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GoetheInstitute

23/07/2007

Fools' gold and carbon credits

The trade in carbon credits is a cynical deal, says South African writer Zakes Mda

Climate change is altering the face of the planet. The Neue Zürcher Zeitung asked writers from zones far and wide for first-hand accounts of how it is affecting them. Read also Leo Tuor on thawing snow in Surselva, Chimamanda Ngozi Adichie on a stifling Christmas in Nigeria, Romesh Gunesekera on how the rain foiled the plans of the perfect farmer, and Kiran Nagarkar on the smogs of Bombay, and much much more... All the stories here.

Senator James Inhofe, a leading light of the American right (pardon the oxymoron) has declared that global warming is "the biggest hoax ever perpetrated on Americans." This is a troubling statement from a lawmaker. But for me what is more disturbing is the cynical attitude of those global warming activists who salve their consciences by purchasing carbon credits while they continue destroying the earth with their lavish lifestyles. Flat-earthers have been with humanity since the beginning of time, and each age will have its own Inhofes or George W. Bushes. But the progressive people who are aware that the world has a fever – to borrow Al Gore’s favourite phrase – yet engage in unbridled consumption habits that contribute to excessive carbon dioxide and methane emissions are more dangerous. The danger lies in the fact that in all their good intentions they are not alleviating global warming. Instead they are causing more problems for the peoples of the developing countries whose political and business leaders see carbon credits as the new gold.

I see carbon credits as fools' gold or pyrite. For one thing they perpetuate the dependency mentality that has to-date destroyed Africa. Once more the industrialized West is seen as the saviour. Development projects that should have been undertaken in any case can now be accomplished in exchange of carbon credits. Theoretically everyone wins: Africa can milk this new source of financing development and the West can continue polluting the world with clear consciences.

My country, South Africa, also hopes to enjoy the short-term benefits of global warming. Already carbon credits trading consultants are descending like vultures, angling for environmental friendliness in existing projects in order to create carbon credits to sell to the Europeans. In the meantime, communities in the marginalized urban slums and rural areas have to bear the brunt. In Durban a community has to contend with a landfill of toxic waste coming from the wealthy areas. This dump has made residents sick for years, but now it must be kept open to produce methane that will be turned into "clean" electricity, thus qualifying for carbon credits. Elsewhere in Africa afforestation and reforestation using fast-growing alien trees encroaches on agricultural lands and threatens to impact seriously on food security.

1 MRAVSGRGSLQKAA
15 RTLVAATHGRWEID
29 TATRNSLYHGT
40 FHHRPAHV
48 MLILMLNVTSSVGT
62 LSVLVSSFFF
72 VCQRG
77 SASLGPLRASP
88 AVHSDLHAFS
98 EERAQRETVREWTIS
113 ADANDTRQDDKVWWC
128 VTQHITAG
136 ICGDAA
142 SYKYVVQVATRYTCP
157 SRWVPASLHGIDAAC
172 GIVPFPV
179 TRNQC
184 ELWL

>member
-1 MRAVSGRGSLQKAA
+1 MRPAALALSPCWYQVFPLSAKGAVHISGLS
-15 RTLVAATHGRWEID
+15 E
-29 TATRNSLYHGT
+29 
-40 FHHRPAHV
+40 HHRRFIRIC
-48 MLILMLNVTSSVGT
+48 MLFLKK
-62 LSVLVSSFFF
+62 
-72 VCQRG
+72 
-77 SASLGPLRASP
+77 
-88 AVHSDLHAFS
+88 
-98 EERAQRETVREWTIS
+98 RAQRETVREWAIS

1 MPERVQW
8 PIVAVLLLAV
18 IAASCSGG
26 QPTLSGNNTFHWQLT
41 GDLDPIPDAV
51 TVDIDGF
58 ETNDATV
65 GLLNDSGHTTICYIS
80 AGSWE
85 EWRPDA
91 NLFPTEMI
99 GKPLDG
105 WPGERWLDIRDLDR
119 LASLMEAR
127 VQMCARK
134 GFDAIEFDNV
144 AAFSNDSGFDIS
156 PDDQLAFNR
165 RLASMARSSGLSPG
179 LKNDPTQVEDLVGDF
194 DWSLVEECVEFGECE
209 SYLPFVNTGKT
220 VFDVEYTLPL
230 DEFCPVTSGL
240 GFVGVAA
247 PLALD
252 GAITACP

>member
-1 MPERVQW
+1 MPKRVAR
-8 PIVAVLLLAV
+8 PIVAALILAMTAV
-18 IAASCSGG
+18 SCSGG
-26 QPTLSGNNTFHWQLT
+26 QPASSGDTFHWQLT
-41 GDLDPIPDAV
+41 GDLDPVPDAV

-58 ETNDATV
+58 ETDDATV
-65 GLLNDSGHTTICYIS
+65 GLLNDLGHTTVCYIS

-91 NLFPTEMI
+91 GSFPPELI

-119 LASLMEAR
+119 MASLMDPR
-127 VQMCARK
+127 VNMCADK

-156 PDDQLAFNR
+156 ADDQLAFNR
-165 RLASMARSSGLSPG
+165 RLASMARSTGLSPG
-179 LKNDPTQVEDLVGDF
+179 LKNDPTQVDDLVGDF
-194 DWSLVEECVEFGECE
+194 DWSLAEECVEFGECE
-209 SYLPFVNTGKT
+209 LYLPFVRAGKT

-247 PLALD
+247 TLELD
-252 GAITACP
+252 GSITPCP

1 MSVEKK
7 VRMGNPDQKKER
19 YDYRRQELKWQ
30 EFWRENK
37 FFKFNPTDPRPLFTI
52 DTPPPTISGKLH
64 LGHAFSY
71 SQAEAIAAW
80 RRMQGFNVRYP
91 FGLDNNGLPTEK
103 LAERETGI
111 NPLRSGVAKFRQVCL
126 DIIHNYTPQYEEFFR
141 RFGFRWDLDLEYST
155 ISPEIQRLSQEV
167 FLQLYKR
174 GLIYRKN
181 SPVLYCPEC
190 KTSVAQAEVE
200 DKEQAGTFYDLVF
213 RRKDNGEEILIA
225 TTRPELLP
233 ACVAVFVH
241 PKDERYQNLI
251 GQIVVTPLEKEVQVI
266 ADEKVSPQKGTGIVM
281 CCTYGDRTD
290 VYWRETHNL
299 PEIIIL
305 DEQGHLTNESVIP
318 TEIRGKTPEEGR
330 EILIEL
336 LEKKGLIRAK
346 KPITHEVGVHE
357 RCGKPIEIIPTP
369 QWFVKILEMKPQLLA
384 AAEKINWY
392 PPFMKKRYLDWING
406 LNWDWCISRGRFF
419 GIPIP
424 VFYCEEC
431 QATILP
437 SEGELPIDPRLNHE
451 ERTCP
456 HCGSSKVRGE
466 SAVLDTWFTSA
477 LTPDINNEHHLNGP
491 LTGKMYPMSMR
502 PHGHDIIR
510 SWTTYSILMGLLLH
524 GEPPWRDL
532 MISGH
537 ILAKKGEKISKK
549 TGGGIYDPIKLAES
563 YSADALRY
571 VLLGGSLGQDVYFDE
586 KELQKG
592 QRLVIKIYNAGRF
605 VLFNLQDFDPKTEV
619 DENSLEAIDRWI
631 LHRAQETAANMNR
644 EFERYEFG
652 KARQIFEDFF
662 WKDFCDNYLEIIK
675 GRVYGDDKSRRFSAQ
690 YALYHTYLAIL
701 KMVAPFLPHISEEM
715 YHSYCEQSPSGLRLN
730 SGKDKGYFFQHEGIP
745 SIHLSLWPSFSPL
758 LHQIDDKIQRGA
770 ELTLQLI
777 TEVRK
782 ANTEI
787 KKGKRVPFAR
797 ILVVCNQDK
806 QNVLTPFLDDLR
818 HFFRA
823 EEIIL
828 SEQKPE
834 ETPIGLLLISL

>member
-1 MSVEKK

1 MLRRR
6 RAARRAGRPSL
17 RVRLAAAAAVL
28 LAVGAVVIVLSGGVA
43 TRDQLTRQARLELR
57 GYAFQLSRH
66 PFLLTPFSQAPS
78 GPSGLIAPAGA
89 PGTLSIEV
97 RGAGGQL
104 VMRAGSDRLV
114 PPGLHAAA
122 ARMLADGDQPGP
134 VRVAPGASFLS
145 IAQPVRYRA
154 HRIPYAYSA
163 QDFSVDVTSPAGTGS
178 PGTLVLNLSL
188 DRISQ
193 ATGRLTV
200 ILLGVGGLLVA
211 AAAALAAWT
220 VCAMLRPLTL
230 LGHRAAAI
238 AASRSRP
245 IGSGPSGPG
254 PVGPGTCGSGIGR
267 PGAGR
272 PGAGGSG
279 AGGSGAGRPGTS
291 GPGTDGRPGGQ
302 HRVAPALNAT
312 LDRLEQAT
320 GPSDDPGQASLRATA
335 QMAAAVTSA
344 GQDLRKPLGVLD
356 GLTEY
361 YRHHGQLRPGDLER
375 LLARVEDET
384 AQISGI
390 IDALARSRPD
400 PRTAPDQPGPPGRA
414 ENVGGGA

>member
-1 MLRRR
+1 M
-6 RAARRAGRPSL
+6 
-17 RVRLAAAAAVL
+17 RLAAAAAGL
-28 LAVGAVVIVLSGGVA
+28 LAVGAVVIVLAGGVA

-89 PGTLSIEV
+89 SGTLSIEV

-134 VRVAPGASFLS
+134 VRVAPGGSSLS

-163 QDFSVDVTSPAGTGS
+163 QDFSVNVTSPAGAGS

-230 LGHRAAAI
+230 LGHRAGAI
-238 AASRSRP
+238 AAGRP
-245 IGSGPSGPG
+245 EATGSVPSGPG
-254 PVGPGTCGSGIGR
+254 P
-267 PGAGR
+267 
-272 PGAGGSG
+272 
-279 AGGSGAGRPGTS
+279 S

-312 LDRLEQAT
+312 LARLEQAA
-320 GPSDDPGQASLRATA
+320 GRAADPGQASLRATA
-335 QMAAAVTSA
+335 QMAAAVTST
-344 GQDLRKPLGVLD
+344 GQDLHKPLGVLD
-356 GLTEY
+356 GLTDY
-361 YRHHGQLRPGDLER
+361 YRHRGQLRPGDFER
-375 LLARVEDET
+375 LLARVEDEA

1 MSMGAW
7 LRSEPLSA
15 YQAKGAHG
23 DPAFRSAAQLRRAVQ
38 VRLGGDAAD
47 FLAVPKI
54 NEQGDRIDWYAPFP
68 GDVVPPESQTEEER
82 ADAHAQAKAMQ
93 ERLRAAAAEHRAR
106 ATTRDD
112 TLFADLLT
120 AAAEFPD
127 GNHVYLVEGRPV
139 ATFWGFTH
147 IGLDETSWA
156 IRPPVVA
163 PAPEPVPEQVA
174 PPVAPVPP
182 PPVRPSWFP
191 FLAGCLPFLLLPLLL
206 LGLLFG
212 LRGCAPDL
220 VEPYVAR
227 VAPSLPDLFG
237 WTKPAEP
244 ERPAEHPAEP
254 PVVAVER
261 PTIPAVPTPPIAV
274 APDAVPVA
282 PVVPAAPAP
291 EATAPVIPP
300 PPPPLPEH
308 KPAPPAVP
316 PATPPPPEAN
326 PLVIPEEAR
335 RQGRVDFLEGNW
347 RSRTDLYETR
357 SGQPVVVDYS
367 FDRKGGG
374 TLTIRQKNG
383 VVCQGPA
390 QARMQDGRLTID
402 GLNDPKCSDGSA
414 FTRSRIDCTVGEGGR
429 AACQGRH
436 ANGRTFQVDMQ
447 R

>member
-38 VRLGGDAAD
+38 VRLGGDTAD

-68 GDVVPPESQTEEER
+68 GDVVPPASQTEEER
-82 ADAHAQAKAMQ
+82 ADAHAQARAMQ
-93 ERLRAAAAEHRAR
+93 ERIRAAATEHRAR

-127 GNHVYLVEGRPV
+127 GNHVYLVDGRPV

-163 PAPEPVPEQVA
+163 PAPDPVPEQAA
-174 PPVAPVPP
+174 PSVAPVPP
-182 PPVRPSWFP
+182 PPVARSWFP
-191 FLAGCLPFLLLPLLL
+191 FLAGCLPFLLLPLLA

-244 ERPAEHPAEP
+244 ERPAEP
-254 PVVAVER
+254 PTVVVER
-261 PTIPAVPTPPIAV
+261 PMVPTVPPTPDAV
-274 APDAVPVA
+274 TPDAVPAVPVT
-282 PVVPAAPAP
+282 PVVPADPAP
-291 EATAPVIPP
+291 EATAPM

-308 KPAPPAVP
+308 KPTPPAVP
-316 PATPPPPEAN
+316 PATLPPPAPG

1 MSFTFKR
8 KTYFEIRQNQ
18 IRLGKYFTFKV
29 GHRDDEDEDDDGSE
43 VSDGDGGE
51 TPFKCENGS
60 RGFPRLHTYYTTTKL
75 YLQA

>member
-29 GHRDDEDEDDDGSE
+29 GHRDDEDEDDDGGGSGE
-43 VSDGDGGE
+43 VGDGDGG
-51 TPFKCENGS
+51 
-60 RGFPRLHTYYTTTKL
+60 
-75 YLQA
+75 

Southern Africa is the most vulnerable region for global warming, and already we see prolonged droughts that affect food production. South Africa ranks among the top 15 world biggest polluters due to the heavy dependence on coal and the fact that mining is energy intensive. The country therefore has the potential of being the largest producer of carbon credits by finding ways to reduce emissions. But when carbon credits are used for poverty alleviation it leaves room for corrupt leaders to shirk their responsibility of developing their countries and instead indulge in grandiose schemes aimed solely at the carbon credit dollars and euros.

Introducing incentives of the free market into pollution control is not a bad idea for the wealthy classes of both the West and the developing world. But very few of the benefits trickle down to the poor. Instead it gives the wealthy classes carte blanche to waste as much energy and their plants to spew as much poison into the atmosphere as they like. It is for this reason that I see the wonderful trade in carbon credits as another way of accelerating the killing of the world.

*

The article, written in English, originally appeared in German in the Neue Zürcher Zeitung on May 24, 2007.

Zakes Mda (website) is South African writer of novels, plays and poetry. He has won numerous awards including the 2005 Notable Books Award of the American Library Association.

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